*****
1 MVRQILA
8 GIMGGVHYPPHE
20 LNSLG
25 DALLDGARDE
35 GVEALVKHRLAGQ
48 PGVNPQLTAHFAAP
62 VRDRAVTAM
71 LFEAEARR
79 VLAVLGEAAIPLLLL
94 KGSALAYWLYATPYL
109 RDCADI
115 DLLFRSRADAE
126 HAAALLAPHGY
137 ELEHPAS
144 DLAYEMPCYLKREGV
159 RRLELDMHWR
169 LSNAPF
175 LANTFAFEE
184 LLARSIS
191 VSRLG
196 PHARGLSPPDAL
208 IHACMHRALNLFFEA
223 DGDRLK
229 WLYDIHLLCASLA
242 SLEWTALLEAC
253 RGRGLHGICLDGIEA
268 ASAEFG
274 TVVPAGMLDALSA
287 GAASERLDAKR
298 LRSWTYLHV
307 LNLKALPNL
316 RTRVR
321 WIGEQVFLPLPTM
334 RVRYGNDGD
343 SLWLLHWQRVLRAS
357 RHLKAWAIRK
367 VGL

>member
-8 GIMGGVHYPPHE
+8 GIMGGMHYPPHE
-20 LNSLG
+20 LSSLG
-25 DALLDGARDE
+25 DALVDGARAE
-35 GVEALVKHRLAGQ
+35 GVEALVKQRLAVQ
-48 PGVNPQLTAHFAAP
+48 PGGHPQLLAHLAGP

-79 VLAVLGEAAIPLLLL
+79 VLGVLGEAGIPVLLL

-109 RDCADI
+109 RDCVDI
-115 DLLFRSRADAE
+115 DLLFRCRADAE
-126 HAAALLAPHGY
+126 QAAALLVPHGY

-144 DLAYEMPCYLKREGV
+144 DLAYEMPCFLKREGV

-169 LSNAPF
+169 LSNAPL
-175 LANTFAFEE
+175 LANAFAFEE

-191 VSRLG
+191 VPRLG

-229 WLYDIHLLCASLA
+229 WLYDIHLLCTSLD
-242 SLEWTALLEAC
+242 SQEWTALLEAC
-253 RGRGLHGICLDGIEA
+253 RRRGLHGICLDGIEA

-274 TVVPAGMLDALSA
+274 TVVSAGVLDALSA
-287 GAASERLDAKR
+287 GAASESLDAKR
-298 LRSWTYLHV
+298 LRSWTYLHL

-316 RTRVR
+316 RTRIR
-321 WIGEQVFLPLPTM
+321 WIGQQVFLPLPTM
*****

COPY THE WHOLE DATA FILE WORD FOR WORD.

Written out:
1 MVRQILA
8 GIMGGVHYPPHE
20 LNSLG
25 DALLDGARDE
35 GVEALVKHRLAGQ
48 PGVNPQLTAHFAAP
62 VRDRAVTAM
71 LFEAEARR
79 VLAVLGEAAIPLLLL
94 KGSALAYWLYATPYL
109 RDCADI
115 DLLFRSRADAE
126 HAAALLAPHGY
137 ELEHPAS
144 DLAYEMPCYLKREGV
159 RRLELDMHWR
169 LSNAPF
175 LANTFAFEE
184 LLARSIS
191 VSRLG
196 PHARGLSPPDAL
208 IHACMHRALNLFFEA
223 DGDRLK
229 WLYDIHLLCASLA
242 SLEWTALLEAC
253 RGRGLHGICLDGIEA
268 ASAEFG
274 TVVPAGMLDALSA
287 GAASERLDAKR
298 LRSWTYLHV
307 LNLKALPNL
316 RTRVR
321 WIGEQVFLPLPTM
334 RVRYGNDGD
343 SLWLLHWQRVLRAS
357 RHLKAWAIRK
367 VGL

>member
-8 GIMGGVHYPPHE
+8 GIMGGMHYPPHE
-20 LNSLG
+20 LSSLG
-25 DALLDGARDE
+25 DALVDGARAE
-35 GVEALVKHRLAGQ
+35 GVEALVKQRLAVQ
-48 PGVNPQLTAHFAAP
+48 PGGHPQLLAHLAGP

-79 VLAVLGEAAIPLLLL
+79 VLGVLGEAGIPVLLL

-109 RDCADI
+109 RDCVDI
-115 DLLFRSRADAE
+115 DLLFRCRADAE
-126 HAAALLAPHGY
+126 QAAALLVPHGY

-144 DLAYEMPCYLKREGV
+144 DLAYEMPCFLKREGV

-169 LSNAPF
+169 LSNAPL
-175 LANTFAFEE
+175 LANAFAFEE

-191 VSRLG
+191 VPRLG

-229 WLYDIHLLCASLA
+229 WLYDIHLLCTSLD
-242 SLEWTALLEAC
+242 SQEWTALLEAC
-253 RGRGLHGICLDGIEA
+253 RRRGLHGICLDGIEA

-274 TVVPAGMLDALSA
+274 TVVSAGVLDALSA
-287 GAASERLDAKR
+287 GAASESLDAKR
-298 LRSWTYLHV
+298 LRSWTYLHL

-316 RTRVR
+316 RTRIR
-321 WIGEQVFLPLPTM
+321 WIGQQVFLPLPTM